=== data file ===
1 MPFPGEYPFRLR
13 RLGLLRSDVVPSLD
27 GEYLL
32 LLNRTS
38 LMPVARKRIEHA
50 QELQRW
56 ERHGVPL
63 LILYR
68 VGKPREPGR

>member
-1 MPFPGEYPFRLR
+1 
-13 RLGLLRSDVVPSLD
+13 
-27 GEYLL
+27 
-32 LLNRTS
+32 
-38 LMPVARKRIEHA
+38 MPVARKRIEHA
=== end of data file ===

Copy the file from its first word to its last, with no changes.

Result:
1 MPFPGEYPFRLR
13 RLGLLRSDVVPSLD
27 GEYLL
32 LLNRTS
38 LMPVARKRIEHA
50 QELQRW
56 ERHGVPL
63 LILYR
68 VGKPREPGR

>member
-1 MPFPGEYPFRLR
+1 
-13 RLGLLRSDVVPSLD
+13 
-27 GEYLL
+27 
-32 LLNRTS
+32 
-38 LMPVARKRIEHA
+38 MPVARKRIEHA